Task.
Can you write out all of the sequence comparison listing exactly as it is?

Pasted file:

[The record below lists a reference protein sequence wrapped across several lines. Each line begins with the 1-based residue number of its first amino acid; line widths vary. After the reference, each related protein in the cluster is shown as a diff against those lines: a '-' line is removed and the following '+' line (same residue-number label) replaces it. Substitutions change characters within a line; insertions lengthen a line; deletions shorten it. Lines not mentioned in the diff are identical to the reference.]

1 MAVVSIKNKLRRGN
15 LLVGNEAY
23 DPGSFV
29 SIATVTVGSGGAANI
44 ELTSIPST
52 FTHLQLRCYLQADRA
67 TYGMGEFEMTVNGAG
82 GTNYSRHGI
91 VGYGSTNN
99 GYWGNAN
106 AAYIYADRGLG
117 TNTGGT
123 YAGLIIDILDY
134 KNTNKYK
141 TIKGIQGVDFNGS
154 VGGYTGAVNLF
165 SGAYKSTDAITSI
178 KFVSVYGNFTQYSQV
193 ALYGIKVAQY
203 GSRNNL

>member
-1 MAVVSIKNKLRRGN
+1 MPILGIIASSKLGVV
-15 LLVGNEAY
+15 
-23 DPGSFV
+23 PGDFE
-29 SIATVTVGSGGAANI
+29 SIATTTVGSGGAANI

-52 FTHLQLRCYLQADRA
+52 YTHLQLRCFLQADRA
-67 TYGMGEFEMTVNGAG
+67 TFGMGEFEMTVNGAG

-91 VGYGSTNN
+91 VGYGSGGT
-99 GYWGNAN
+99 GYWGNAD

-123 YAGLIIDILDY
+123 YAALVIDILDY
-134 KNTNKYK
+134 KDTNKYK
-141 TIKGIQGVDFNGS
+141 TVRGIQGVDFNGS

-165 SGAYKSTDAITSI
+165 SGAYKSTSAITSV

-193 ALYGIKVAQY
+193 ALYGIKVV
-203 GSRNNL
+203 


[The record below lists a reference protein sequence wrapped across several lines. Each line begins with the 1-based residue number of its first amino acid; line widths vary. After the reference, each related protein in the cluster is shown as a diff against those lines: a '-' line is removed and the following '+' line (same residue-number label) replaces it. Substitutions change characters within a line; insertions lengthen a line; deletions shorten it. Lines not mentioned in the diff are identical to the reference.]

1 MAVVSIKNKLRRGN
15 LLVGNEAY
23 DPGSFV
29 SIATVTVGSGGAANI
44 ELTSIPST
52 FTHLQLRCYLQADRA
67 TYGMGEFEMTVNGAG
82 GTNYSRHGI
91 VGYGSTNN
99 GYWGNAN
106 AAYIYADRGLG
117 TNTGGT
123 YAGLIIDILDY
134 KNTNKYK
141 TIKGIQGVDFNGS
154 VGGYTGAVNLF
165 SGAYKSTDAITSI
178 KFVSVYGNFTQYSQV
193 ALYGIKVAQY
203 GSRNNL

>member
-1 MAVVSIKNKLRRGN
+1 MPILGIIASSKLGVV
-15 LLVGNEAY
+15 
-23 DPGSFV
+23 PGDFE
-29 SIATVTVGSGGAANI
+29 SIATTTVGSGGAANI

-52 FTHLQLRCYLQADRA
+52 YTHLQLRCFLQADRA
-67 TYGMGEFEMTVNGAG
+67 TFGMGEFEMTVNGAG

-91 VGYGSTNN
+91 VGYGSGGT
-99 GYWGNAN
+99 GYWGNAD

-123 YAGLIIDILDY
+123 YAALVIDILDY
-134 KNTNKYK
+134 KDTNKYK
-141 TIKGIQGVDFNGS
+141 TVRGIQGVDFNGS

-165 SGAYKSTDAITSI
+165 SGAYKSTSAITSV

-193 ALYGIKVAQY
+193 ALYGIKVV
-203 GSRNNL
+203 